Spring cleaning your office isn’t just what’s on the outside but also on the inside. Take a second and minimize your screen and look at your desktop icons. How is your desktop organized? Start with your wallpaper. Choose a clean background so you can see all your icons on your desktop without the background colors interfering. Next, look at all your icons and find common themes that you can create into folders. For example, you can create folders for all your meeting notes, new client forms, pictures, etc. Also, don’t be afraid to add folders within folders (but don’t get crazy). Having a clean desktop is a significant factor in having a clean office. The moment your desktop starts cluttering, your brain clutters, and everything follows with it. Considering you work daily on your computer, your desktop should be the number one priority to keep in check. It’s easy to get caught up in a busy work day and save things on your desktop without having the time to save it into their desired folders. At the end of every workday before logging off your computer, look at your desktop and organize whatever you saved into its respective folders. Your morning self will thank you!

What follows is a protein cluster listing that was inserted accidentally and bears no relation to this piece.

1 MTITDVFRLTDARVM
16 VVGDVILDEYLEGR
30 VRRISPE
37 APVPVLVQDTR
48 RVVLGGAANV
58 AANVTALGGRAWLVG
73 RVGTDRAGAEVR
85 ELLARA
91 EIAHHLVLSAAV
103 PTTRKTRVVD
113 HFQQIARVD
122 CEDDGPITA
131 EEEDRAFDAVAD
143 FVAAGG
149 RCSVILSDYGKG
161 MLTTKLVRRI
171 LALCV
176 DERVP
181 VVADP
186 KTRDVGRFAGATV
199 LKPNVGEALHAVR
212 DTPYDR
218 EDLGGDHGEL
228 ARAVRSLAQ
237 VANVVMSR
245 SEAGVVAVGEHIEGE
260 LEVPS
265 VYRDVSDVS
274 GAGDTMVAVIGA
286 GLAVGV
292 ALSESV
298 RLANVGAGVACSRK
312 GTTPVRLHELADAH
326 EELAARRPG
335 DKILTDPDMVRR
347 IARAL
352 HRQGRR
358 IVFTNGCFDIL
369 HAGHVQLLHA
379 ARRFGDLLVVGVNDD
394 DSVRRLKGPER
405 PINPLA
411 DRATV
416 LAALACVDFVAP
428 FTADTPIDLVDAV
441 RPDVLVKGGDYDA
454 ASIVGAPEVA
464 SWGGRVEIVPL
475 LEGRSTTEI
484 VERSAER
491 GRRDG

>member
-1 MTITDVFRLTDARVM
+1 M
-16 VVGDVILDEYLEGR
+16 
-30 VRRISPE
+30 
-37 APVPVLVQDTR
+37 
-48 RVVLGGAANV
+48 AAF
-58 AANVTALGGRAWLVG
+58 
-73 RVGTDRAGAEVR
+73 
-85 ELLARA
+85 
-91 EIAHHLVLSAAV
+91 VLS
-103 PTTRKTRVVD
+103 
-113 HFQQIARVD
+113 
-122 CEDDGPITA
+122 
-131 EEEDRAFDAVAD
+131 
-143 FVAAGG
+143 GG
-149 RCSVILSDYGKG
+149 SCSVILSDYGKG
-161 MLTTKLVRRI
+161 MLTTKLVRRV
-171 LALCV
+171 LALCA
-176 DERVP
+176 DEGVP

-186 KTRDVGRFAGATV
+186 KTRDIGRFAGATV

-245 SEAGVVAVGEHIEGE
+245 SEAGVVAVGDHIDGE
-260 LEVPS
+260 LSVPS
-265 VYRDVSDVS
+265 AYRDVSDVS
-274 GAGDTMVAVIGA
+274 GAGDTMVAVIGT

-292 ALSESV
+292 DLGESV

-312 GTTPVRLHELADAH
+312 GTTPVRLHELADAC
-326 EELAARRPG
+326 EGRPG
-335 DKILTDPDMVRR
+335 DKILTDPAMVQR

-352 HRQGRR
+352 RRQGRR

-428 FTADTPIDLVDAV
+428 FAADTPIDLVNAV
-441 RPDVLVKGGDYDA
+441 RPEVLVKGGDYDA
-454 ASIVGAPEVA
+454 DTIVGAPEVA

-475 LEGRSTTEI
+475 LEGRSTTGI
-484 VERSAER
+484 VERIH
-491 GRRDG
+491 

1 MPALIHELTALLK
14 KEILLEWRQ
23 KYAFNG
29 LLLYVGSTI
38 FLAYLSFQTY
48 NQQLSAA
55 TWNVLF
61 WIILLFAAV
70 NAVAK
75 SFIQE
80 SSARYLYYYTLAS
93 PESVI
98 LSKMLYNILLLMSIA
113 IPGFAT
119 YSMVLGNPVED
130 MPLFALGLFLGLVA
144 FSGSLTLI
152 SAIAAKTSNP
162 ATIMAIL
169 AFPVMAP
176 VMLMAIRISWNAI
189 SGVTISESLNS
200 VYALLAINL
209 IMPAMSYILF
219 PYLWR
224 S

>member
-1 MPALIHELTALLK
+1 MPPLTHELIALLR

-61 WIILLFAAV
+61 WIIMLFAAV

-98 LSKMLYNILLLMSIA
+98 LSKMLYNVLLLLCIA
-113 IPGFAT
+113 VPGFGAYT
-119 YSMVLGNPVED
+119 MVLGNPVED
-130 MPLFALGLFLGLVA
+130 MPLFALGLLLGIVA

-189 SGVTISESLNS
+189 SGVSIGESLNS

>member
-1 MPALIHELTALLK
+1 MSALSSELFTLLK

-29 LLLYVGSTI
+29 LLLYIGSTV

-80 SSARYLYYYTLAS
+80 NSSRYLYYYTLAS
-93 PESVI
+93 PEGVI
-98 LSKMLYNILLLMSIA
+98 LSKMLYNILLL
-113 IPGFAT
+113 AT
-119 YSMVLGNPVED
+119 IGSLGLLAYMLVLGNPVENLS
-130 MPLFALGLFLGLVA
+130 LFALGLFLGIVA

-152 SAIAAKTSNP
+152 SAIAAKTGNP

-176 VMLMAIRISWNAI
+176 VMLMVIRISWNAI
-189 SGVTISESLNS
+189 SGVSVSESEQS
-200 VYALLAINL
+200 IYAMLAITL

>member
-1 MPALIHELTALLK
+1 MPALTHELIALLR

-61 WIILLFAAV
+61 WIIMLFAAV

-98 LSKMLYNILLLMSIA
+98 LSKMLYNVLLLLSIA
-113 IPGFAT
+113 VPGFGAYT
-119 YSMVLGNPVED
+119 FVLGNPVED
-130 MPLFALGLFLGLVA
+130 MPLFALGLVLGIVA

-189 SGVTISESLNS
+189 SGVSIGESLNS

The Desk Evaluation
Look at your desk, on a scale of 1-10 (10 being the happiest) how happy are you with it? If your answer is below a 5, ask yourself why. Is it your drawers and how they get stuck every time you try to open them? Is a piece of wood falling off your desk? Does it have so many scratches that you just give up cleaning every time you start? It’s okay to consult with your employer to ask them to buy you an affordable used desk. Since you’re at work majority of your waking hours, you want an office desk that meets your needs and requirements and allows you to enjoy being at work. A nice desk and set up has a significant impact on your productivity at work.
Set a Reminder
Spring cleaning is a great way to get started on cleaning up your office space and de-cluttering, but wouldn’t it be nice if your spring cleaning stayed that way for the whole year? Set a reminder the first Monday of every month to go through your zones, your “throw it all in drawer,” and your dusty decor to keep a check on yourself to ensure that you’re not adding on to these piles as the weeks go on. Having a monthly reminder is refreshing way to start your new month and making sure that your desk stays de-cluttered and clean for the whole year!